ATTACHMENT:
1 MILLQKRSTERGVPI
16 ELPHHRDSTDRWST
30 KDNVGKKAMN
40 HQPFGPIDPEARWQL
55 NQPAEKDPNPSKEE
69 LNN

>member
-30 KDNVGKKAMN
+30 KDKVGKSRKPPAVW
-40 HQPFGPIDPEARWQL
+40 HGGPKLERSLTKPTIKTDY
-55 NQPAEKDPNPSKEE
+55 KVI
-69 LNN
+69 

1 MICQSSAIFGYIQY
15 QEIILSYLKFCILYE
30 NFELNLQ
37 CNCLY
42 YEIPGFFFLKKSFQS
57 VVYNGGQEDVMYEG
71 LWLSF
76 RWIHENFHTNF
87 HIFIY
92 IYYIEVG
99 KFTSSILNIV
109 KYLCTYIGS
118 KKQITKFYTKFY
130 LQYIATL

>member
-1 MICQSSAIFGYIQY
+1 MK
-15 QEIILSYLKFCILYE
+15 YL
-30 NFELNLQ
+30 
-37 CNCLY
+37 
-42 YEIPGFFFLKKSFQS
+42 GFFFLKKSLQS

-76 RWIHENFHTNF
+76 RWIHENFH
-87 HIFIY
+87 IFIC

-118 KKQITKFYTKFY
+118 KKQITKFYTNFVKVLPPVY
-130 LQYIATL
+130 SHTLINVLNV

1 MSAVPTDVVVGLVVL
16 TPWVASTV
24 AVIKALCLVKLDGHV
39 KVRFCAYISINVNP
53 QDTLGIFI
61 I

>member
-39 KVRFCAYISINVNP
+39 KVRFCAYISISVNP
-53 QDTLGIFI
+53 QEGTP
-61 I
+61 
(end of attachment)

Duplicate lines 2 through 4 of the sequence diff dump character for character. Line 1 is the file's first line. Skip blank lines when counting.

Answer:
16 ELPHHRDSTDRWST
30 KDNVGKKAMN
40 HQPFGPIDPEARWQL